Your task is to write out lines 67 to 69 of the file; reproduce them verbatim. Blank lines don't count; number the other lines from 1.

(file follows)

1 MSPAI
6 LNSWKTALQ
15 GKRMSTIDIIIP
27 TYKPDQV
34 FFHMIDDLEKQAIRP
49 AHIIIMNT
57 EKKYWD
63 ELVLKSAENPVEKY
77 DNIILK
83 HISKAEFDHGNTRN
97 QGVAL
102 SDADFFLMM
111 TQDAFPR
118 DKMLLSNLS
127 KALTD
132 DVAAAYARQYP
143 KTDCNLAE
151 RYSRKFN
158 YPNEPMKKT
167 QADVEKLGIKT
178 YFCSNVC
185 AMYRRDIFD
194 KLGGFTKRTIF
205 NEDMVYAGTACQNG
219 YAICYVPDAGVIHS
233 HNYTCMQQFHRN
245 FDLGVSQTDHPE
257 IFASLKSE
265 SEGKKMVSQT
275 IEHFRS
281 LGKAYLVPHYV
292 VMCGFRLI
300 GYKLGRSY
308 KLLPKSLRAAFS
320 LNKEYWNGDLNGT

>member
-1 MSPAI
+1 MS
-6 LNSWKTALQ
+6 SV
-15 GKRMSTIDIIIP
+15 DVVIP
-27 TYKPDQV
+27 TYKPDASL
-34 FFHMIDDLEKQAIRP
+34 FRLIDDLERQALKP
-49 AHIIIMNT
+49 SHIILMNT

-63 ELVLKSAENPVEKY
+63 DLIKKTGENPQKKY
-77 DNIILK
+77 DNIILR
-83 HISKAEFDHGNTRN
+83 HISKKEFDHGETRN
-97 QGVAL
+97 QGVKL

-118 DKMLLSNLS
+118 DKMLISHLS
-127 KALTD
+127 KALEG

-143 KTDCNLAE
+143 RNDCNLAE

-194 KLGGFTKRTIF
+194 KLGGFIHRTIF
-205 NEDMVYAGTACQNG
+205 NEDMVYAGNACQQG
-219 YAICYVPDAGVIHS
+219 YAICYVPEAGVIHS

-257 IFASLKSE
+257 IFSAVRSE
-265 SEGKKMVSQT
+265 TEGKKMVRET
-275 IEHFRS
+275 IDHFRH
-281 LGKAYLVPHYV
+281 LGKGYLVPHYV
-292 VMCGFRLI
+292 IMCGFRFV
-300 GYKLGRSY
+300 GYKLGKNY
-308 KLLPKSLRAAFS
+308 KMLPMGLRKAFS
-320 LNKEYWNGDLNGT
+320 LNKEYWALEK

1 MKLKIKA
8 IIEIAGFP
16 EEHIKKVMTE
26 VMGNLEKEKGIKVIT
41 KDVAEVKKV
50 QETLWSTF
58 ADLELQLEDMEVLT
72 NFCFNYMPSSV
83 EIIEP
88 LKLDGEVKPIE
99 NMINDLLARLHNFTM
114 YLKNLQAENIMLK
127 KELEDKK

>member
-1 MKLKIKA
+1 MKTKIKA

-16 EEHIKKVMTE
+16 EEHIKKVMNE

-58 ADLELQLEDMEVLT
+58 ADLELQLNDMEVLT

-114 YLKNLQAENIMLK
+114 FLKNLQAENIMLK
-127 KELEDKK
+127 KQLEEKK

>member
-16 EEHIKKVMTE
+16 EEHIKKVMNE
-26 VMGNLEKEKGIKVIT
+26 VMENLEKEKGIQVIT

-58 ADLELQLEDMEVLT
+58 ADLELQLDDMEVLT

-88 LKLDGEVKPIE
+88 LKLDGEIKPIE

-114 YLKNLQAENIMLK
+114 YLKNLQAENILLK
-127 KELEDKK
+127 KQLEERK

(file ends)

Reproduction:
-219 YAICYVPDAGVIHS
+219 YAICYVPEAGVIHS

-257 IFASLKSE